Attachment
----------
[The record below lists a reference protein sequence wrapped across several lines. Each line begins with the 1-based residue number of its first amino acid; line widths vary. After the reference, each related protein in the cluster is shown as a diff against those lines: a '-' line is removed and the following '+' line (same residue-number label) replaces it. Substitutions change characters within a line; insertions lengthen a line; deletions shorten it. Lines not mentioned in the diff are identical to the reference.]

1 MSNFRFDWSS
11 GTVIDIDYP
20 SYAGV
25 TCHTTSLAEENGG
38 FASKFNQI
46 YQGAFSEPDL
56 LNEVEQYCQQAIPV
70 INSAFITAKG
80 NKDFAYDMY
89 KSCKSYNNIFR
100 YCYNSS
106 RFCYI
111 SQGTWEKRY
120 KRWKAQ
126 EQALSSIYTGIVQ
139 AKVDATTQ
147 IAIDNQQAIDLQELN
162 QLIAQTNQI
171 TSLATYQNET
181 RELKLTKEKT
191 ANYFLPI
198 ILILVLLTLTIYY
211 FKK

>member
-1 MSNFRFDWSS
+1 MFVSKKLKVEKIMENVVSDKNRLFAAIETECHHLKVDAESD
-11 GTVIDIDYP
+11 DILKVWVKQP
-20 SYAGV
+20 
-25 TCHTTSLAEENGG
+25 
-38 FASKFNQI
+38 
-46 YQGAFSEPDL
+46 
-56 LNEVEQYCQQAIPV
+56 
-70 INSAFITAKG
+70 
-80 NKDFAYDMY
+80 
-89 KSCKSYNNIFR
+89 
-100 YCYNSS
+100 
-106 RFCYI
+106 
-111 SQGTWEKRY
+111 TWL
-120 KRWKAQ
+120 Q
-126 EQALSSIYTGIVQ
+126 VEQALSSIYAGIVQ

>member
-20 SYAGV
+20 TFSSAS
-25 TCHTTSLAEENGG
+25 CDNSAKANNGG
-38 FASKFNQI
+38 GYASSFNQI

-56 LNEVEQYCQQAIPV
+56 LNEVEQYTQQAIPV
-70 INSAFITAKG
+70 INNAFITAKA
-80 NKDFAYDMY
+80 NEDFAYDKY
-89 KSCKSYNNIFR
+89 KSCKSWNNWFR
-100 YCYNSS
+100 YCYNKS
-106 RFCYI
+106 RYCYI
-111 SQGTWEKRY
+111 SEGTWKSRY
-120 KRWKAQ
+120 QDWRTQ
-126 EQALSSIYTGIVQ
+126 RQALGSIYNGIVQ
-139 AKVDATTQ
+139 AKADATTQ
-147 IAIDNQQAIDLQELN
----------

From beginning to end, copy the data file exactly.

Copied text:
[The record below lists a reference protein sequence wrapped across several lines. Each line begins with the 1-based residue number of its first amino acid; line widths vary. After the reference, each related protein in the cluster is shown as a diff against those lines: a '-' line is removed and the following '+' line (same residue-number label) replaces it. Substitutions change characters within a line; insertions lengthen a line; deletions shorten it. Lines not mentioned in the diff are identical to the reference.]

1 MSNFRFDWSS
11 GTVIDIDYP
20 SYAGV
25 TCHTTSLAEENGG
38 FASKFNQI
46 YQGAFSEPDL
56 LNEVEQYCQQAIPV
70 INSAFITAKG
80 NKDFAYDMY
89 KSCKSYNNIFR
100 YCYNSS
106 RFCYI
111 SQGTWEKRY
120 KRWKAQ
126 EQALSSIYTGIVQ
139 AKVDATTQ
147 IAIDNQQAIDLQELN
162 QLIAQTNQI
171 TSLATYQNET
181 RELKLTKEKT
191 ANYFLPI
198 ILILVLLTLTIYY
211 FKK

>member
-1 MSNFRFDWSS
+1 MFVSKKLKVEKIMENVVSDKNRLFAAIETECHHLKVDAESD
-11 GTVIDIDYP
+11 DILKVWVKQP
-20 SYAGV
+20 
-25 TCHTTSLAEENGG
+25 
-38 FASKFNQI
+38 
-46 YQGAFSEPDL
+46 
-56 LNEVEQYCQQAIPV
+56 
-70 INSAFITAKG
+70 
-80 NKDFAYDMY
+80 
-89 KSCKSYNNIFR
+89 
-100 YCYNSS
+100 
-106 RFCYI
+106 
-111 SQGTWEKRY
+111 TWL
-120 KRWKAQ
+120 Q
-126 EQALSSIYTGIVQ
+126 VEQALSSIYAGIVQ

>member
-20 SYAGV
+20 TFSSAS
-25 TCHTTSLAEENGG
+25 CDNSAKANNGG
-38 FASKFNQI
+38 GYASSFNQI

-56 LNEVEQYCQQAIPV
+56 LNEVEQYTQQAIPV
-70 INSAFITAKG
+70 INNAFITAKA
-80 NKDFAYDMY
+80 NEDFAYDKY
-89 KSCKSYNNIFR
+89 KSCKSWNNWFR
-100 YCYNSS
+100 YCYNKS
-106 RFCYI
+106 RYCYI
-111 SQGTWEKRY
+111 SEGTWKSRY
-120 KRWKAQ
+120 QDWRTQ
-126 EQALSSIYTGIVQ
+126 RQALGSIYNGIVQ
-139 AKVDATTQ
+139 AKADATTQ
-147 IAIDNQQAIDLQELN